[This post is part of my Blind Spot Series, in which I watch, for the first time, famous movies I should have seen long ago. And seeing as the movies in this series are generally well known and regarded, I don't necessarily discuss their plots or thoroughly critique them. These movies have already been analyzed to death; so anything I could bring to the table would be superfluous at best. What follows is merely my reaction to watching Gentlemen Prefer Blondes for the first time.]
"I can be smart when it's important, but most men don't like it."
I had a hard time pinning down the source of my annoyance with Gentlemen Prefer Blondes. I am generally a huge fan of Howard Hawks, so I just couldn't understand my reaction to this picture. To be sure, I didn't hate the movie; overall, I think I found more to like about it than not, but still...I just couldn't shake a certain, however, minor, distaste for this Marilyn Monroe-starring musical.
Maybe it's because the early Monroe persona kinda irks me (yes, I went there). Yes, I respect the place she holds in film and pop culture history; I recognize that her early dumb blonde persona can be viewed as a campy subversion of the type; but still...that breathy-voiced, exaggerated sexpot caricature is like nails on a chalkboard to me. And I generally like camp.
Perhaps, my expectations for this movie were skewed by familiarity with the brassy, assertive heroines I've admired so much from Howard Hawks' earlier screwball comedies: Bringing Up Baby, His Girl Friday, Ball of Fire. Monroe's faux dumb, helpless routine seemed like sacrilege for a Hawks heroine. But then again, this was really just a ruse on her character's part. As the above quote from her character shows, she had to play dumb to get what she wanted. By the end of the film she, in her own way, does prove just as strong as any of the characters from Hawks' earlier films. And honestly, she isn't that far removed from Hepburn's flighty Bringing Up Baby character. I guess it's just an aesthetic thing. I don't like Monroe's early type for no other reason than just because. I really don't know why.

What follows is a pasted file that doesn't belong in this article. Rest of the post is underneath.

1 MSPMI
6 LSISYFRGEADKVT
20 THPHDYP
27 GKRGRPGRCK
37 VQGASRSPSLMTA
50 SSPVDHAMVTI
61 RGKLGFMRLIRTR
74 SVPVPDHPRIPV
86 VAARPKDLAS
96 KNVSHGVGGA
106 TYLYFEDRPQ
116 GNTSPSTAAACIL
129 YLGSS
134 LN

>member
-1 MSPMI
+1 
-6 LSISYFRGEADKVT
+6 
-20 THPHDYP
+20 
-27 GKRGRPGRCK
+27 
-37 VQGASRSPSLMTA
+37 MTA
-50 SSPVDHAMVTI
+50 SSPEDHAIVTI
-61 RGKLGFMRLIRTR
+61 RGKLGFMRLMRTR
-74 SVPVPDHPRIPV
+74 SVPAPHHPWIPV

Maybe it's something else; maybe it's Lorelei's motivation. Although Lorelei may prove to be just as strong and cunning as any other Hawks heroine, her goal—diamonds—is just more pointless. There's nothing empowering about it; it's just frivolity. I guess it speaks to the fact that I just don't get diamonds. If aliens, say, were to visit our planet and discover that diamonds were one of the most valuable rocks on the planet, they'd want to know why.
"So, these diamonds—are they a rare, important food source?"
"Well, I guess—what I mean to say is, do they help you grow food at an advanced rate, efficiently using less water and soil?"
"No, they're not food-related at all?"
"So you can't get sustenance from them?"
"I know; are diamonds an advanced new super-fuel—something that will allow you to efficiently traverse the globe without emitting any pollutants?"
"No, they're not energy related."
"Hmm. Are they an addictive drug? Will they—"
"Not a drug."
"Well do they...that is, I mean to say, is there an addictive game you can use them for? Are they used for entertainment?"
"No, they don't provide any kind of use. Well, I mean, they can be used for industrial purposes, but that's not why people like them."
"Well, I don't fucking get it; what do they do?"
"They're shiny, and...and people can look at them."
"Fuck this planet. I'm outta here."
Essentially, people like these things because everyone else likes these things.
That being said Gentlemen Prefer Blondes is entertaining enough.